Finance professor John Buley is an enthusiast—for teaching, for Duke, for the power of markets, and for the potential of impact investing to change the world.
Buley was a managing director at J.P. Morgan and came to Fuqua frequently while his son, Thomas Buley ’10, was an undergraduate student. He spoke to students about careers in banking. He also spoke about his work in a newly formed initiative, J.P. Morgan Social Finance, exploring how capital markets could provide funding for impact investments.
“I was very lucky to get involved early in the impact investing field and was particularly interested in how financing energy projects could positively affect society. I was also lucky to come to Duke frequently to experience for myself, as a parent, the level of student and faculty engagement in issues of consequence to the world.”
After nearly twenty-five years as a banker, Buley was seeking his third career—as an academic. “I had a great career going at J.P. Morgan, but I knew if Fuqua asked me to teach, I would come down in a minute.”
As luck would have it, Buley got his wish and retired to teach corporate restructuring at Fuqua in 2012. Then the school developed an energy finance concentration.
The energy finance concentration explores energy-sector issues through various lenses, such as markets, governance, and impact investing. Buley brings the big-bank perspective, but as a pioneer and leader in the field of impact investing, he understands sustainability concerns.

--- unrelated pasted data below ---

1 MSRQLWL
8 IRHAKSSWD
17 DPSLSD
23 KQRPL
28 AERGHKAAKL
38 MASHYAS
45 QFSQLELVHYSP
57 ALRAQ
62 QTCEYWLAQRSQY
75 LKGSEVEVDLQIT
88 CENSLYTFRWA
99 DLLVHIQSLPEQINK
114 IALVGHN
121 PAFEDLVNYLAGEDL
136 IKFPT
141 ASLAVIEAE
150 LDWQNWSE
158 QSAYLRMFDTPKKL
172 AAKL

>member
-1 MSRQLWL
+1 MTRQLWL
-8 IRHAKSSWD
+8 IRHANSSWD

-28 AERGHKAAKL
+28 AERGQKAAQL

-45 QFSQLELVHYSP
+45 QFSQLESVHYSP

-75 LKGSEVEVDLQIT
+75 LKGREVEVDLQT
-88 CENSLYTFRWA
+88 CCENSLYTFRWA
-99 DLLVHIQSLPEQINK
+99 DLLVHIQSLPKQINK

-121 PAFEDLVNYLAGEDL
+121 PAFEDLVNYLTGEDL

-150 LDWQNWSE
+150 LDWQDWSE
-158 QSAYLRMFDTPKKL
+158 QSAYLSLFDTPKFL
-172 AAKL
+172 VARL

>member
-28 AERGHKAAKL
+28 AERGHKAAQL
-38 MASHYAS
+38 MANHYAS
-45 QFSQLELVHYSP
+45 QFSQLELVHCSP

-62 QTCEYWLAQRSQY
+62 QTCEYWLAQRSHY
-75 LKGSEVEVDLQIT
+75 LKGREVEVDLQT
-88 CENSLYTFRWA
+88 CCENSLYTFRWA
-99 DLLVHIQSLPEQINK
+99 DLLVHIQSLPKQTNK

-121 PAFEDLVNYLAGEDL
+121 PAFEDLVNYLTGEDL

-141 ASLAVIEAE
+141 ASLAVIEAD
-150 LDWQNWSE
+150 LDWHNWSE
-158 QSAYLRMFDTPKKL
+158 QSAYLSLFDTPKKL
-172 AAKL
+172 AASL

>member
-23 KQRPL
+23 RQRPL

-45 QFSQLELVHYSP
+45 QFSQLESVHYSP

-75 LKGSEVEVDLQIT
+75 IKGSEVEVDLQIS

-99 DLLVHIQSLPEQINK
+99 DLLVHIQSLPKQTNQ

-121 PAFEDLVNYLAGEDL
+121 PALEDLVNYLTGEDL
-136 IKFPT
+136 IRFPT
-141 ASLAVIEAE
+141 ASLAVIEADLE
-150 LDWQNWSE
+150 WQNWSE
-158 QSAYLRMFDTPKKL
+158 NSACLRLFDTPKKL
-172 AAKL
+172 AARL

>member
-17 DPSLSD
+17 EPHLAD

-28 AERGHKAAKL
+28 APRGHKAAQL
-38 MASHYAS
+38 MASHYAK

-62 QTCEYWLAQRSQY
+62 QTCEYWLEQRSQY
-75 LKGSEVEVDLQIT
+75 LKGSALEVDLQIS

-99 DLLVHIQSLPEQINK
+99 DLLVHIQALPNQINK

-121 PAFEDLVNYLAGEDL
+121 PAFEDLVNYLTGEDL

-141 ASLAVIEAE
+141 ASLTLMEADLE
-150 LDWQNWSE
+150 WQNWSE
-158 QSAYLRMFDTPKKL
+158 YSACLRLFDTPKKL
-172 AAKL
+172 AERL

And as a professor of the practice of finance, he knows how to lead students where they want to go. “Students are the voluntary canaries in the mineshaft in this field,” he says. “They saw this coming—the oil patch, the gas patch, and renewables. They know energy and related businesses’ consumption is a significant and growing part of the economy.”
Fuqua is the first top-ten M.B.A. program to offer the concentration, which complements the sustainability initiative—the Center for Energy, Development, and the Global Environment (EDGE). Buley delights in the program’s dual attraction. “In one course I’m teaching budding investment bankers and consultants, and two hours later I’m with twenty students who want to change the world. I’m the luckiest guy on campus."